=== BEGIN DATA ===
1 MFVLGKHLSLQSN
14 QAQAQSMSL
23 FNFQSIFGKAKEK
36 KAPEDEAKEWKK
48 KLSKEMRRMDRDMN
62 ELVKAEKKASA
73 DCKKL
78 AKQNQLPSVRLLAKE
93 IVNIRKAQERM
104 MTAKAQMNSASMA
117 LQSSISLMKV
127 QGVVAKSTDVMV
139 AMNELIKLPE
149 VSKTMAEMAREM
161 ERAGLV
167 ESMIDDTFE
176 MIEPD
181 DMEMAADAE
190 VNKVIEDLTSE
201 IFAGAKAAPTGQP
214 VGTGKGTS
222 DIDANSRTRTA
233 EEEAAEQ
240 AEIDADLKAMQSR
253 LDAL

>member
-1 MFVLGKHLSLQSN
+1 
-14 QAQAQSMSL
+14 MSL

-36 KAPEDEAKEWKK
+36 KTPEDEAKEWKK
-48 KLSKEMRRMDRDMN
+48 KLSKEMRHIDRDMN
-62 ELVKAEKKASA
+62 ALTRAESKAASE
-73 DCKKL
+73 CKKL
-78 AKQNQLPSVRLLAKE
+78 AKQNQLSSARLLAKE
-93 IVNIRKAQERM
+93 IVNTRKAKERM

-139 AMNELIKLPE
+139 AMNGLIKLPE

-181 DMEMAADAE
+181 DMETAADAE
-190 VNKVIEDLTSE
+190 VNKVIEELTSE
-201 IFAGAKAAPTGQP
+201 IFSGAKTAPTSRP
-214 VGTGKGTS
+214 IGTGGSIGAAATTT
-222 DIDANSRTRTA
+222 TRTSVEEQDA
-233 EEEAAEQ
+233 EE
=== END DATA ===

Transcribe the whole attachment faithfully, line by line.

1 MFVLGKHLSLQSN
14 QAQAQSMSL
23 FNFQSIFGKAKEK
36 KAPEDEAKEWKK
48 KLSKEMRRMDRDMN
62 ELVKAEKKASA
73 DCKKL
78 AKQNQLPSVRLLAKE
93 IVNIRKAQERM
104 MTAKAQMNSASMA
117 LQSSISLMKV
127 QGVVAKSTDVMV
139 AMNELIKLPE
149 VSKTMAEMAREM
161 ERAGLV
167 ESMIDDTFE
176 MIEPD
181 DMEMAADAE
190 VNKVIEDLTSE
201 IFAGAKAAPTGQP
214 VGTGKGTS
222 DIDANSRTRTA
233 EEEAAEQ
240 AEIDADLKAMQSR
253 LDAL

>member
-1 MFVLGKHLSLQSN
+1 
-14 QAQAQSMSL
+14 MSL

-36 KAPEDEAKEWKK
+36 KTPEDEAKEWKK
-48 KLSKEMRRMDRDMN
+48 KLSKEMRHIDRDMN
-62 ELVKAEKKASA
+62 ALTRAESKAASE
-73 DCKKL
+73 CKKL
-78 AKQNQLPSVRLLAKE
+78 AKQNQLSSARLLAKE
-93 IVNIRKAQERM
+93 IVNTRKAKERM

-139 AMNELIKLPE
+139 AMNGLIKLPE

-181 DMEMAADAE
+181 DMETAADAE
-190 VNKVIEDLTSE
+190 VNKVIEELTSE
-201 IFAGAKAAPTGQP
+201 IFSGAKTAPTSRP
-214 VGTGKGTS
+214 IGTGGSIGAAATTT
-222 DIDANSRTRTA
+222 TRTSVEEQDA
-233 EEEAAEQ
+233 EE